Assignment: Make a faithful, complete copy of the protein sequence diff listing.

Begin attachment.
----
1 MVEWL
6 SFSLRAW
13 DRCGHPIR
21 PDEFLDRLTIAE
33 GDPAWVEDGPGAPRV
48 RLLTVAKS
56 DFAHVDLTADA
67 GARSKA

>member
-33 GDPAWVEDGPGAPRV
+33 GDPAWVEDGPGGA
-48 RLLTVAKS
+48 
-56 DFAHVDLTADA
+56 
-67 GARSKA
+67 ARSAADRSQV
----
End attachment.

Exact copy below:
1 MVEWL
6 SFSLRAW
13 DRCGHPIR
21 PDEFLDRLTIAE
33 GDPAWVEDGPGAPRV
48 RLLTVAKS
56 DFAHVDLTADA
67 GARSKA

>member
-33 GDPAWVEDGPGAPRV
+33 GDPAWVEDGPGGA
-48 RLLTVAKS
+48 
-56 DFAHVDLTADA
+56 
-67 GARSKA
+67 ARSAADRSQV